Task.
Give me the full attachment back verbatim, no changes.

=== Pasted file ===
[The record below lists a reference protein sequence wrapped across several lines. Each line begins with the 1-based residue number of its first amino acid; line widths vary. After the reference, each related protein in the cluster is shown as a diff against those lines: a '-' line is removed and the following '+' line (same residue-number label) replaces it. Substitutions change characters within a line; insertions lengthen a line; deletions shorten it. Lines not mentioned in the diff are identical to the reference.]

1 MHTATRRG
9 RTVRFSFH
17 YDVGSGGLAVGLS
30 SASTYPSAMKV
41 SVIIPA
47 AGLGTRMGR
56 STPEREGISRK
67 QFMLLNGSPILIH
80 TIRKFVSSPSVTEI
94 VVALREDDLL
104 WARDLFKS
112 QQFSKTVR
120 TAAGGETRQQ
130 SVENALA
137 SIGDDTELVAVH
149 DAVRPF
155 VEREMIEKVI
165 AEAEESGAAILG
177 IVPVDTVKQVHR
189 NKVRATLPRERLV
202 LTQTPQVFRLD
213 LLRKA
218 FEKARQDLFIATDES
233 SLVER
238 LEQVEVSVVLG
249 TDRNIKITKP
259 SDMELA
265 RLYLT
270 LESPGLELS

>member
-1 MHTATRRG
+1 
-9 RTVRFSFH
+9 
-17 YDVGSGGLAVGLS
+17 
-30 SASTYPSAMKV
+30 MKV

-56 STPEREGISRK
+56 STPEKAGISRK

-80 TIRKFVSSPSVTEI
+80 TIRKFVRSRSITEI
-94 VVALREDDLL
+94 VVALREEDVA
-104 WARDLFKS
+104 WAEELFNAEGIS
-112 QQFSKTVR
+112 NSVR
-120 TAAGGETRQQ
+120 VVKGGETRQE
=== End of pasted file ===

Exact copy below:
[The record below lists a reference protein sequence wrapped across several lines. Each line begins with the 1-based residue number of its first amino acid; line widths vary. After the reference, each related protein in the cluster is shown as a diff against those lines: a '-' line is removed and the following '+' line (same residue-number label) replaces it. Substitutions change characters within a line; insertions lengthen a line; deletions shorten it. Lines not mentioned in the diff are identical to the reference.]

1 MHTATRRG
9 RTVRFSFH
17 YDVGSGGLAVGLS
30 SASTYPSAMKV
41 SVIIPA
47 AGLGTRMGR
56 STPEREGISRK
67 QFMLLNGSPILIH
80 TIRKFVSSPSVTEI
94 VVALREDDLL
104 WARDLFKS
112 QQFSKTVR
120 TAAGGETRQQ
130 SVENALA
137 SIGDDTELVAVH
149 DAVRPF
155 VEREMIEKVI
165 AEAEESGAAILG
177 IVPVDTVKQVHR
189 NKVRATLPRERLV
202 LTQTPQVFRLD
213 LLRKA
218 FEKARQDLFIATDES
233 SLVER
238 LEQVEVSVVLG
249 TDRNIKITKP
259 SDMELA
265 RLYLT
270 LESPGLELS

>member
-1 MHTATRRG
+1 
-9 RTVRFSFH
+9 
-17 YDVGSGGLAVGLS
+17 
-30 SASTYPSAMKV
+30 MKV

-56 STPEREGISRK
+56 STPEKAGISRK

-80 TIRKFVSSPSVTEI
+80 TIRKFVRSRSITEI
-94 VVALREDDLL
+94 VVALREEDVA
-104 WARDLFKS
+104 WAEELFNAEGIS
-112 QQFSKTVR
+112 NSVR
-120 TAAGGETRQQ
+120 VVKGGETRQE